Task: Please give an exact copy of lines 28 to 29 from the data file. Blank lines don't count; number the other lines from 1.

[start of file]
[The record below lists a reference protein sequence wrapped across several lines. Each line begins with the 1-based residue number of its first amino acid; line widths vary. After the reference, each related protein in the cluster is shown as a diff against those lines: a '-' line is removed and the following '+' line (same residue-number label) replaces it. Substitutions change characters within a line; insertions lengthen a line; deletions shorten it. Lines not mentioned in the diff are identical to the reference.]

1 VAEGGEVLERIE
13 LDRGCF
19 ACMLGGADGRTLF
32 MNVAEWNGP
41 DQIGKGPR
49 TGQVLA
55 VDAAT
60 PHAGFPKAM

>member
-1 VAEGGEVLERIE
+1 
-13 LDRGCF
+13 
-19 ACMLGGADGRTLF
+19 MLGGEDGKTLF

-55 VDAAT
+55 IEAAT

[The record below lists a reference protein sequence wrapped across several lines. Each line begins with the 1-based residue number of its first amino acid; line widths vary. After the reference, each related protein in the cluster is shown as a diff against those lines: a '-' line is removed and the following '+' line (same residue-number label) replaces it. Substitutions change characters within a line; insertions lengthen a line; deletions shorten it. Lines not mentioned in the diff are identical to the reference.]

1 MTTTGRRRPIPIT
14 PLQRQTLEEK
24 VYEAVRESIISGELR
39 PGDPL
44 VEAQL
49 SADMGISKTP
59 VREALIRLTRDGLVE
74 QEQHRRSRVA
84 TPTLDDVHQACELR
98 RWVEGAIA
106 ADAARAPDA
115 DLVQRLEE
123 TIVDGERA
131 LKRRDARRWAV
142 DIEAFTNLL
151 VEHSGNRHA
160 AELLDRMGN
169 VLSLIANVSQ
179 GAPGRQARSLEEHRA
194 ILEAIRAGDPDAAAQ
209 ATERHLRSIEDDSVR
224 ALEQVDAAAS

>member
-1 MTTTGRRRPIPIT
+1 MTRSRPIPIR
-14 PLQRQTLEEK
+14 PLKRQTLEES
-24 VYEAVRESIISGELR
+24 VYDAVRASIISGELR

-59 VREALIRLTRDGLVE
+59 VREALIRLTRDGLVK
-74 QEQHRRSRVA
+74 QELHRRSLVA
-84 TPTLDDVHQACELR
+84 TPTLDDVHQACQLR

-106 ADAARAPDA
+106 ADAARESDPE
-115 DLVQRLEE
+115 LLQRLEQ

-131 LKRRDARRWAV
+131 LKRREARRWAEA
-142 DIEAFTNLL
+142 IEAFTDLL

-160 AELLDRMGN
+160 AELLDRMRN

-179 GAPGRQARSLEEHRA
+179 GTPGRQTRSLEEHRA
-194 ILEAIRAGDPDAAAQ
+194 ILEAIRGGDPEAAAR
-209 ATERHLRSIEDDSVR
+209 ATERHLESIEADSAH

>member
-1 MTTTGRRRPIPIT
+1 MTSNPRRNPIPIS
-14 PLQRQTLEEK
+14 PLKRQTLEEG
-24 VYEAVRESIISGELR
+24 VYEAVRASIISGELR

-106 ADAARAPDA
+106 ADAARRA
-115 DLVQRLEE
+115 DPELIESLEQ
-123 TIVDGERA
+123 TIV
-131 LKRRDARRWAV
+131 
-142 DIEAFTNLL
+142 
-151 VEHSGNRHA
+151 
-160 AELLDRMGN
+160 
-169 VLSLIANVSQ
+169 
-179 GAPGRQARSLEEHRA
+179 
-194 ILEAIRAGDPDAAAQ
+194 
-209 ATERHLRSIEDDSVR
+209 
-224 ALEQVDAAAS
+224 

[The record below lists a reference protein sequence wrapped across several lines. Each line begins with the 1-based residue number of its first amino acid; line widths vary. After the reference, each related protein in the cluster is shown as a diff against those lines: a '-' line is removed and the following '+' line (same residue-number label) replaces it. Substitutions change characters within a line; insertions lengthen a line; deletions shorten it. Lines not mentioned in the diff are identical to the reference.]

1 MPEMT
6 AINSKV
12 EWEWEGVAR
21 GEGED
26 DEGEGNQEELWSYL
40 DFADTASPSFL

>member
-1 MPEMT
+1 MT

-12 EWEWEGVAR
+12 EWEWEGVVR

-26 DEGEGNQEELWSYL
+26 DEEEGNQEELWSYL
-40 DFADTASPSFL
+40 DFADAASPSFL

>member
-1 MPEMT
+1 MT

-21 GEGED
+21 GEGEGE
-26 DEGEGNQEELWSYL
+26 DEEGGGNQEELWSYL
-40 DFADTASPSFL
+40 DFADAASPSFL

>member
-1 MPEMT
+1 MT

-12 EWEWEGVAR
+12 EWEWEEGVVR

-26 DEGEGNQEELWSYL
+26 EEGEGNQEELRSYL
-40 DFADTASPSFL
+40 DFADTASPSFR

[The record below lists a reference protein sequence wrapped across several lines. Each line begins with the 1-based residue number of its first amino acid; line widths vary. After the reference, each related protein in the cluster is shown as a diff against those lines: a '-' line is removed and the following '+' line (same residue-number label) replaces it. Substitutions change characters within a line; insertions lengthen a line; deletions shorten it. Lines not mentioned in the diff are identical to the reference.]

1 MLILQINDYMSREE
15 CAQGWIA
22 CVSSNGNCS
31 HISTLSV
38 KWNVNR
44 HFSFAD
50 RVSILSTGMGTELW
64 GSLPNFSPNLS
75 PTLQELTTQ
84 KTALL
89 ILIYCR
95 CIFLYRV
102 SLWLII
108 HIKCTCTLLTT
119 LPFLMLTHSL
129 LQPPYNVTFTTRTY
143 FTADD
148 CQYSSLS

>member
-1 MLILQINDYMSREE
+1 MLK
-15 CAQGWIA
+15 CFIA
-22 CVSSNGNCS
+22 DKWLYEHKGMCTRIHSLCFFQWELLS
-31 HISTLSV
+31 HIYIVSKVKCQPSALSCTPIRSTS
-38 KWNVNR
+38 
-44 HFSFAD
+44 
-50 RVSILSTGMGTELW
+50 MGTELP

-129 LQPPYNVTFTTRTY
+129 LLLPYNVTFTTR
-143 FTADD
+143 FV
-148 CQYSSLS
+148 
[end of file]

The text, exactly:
84 TPTLDDVHQACELR
98 RWVEGAIA